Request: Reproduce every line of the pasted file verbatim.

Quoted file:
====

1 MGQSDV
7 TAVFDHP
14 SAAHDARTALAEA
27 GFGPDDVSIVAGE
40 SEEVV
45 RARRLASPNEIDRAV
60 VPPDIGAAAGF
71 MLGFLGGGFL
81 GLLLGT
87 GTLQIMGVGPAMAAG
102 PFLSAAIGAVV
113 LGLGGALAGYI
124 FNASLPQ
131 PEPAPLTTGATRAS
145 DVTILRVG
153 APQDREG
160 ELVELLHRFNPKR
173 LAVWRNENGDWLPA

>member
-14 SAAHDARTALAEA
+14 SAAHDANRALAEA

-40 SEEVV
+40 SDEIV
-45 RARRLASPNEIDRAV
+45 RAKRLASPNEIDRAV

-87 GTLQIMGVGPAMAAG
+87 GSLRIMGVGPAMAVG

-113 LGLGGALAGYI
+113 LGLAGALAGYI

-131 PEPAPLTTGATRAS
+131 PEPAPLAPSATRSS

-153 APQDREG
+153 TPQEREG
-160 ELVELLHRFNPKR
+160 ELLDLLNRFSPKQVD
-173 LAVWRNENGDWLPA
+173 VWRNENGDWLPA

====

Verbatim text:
1 MGQSDV
7 TAVFDHP
14 SAAHDARTALAEA
27 GFGPDDVSIVAGE
40 SEEVV
45 RARRLASPNEIDRAV
60 VPPDIGAAAGF
71 MLGFLGGGFL
81 GLLLGT
87 GTLQIMGVGPAMAAG
102 PFLSAAIGAVV
113 LGLGGALAGYI
124 FNASLPQ
131 PEPAPLTTGATRAS
145 DVTILRVG
153 APQDREG
160 ELVELLHRFNPKR
173 LAVWRNENGDWLPA

>member
-14 SAAHDARTALAEA
+14 SAAHDANRALAEA

-40 SEEVV
+40 SDEIV
-45 RARRLASPNEIDRAV
+45 RAKRLASPNEIDRAV

-87 GTLQIMGVGPAMAAG
+87 GSLRIMGVGPAMAVG

-113 LGLGGALAGYI
+113 LGLAGALAGYI

-131 PEPAPLTTGATRAS
+131 PEPAPLAPSATRSS

-153 APQDREG
+153 TPQEREG
-160 ELVELLHRFNPKR
+160 ELLDLLNRFSPKQVD
-173 LAVWRNENGDWLPA
+173 VWRNENGDWLPA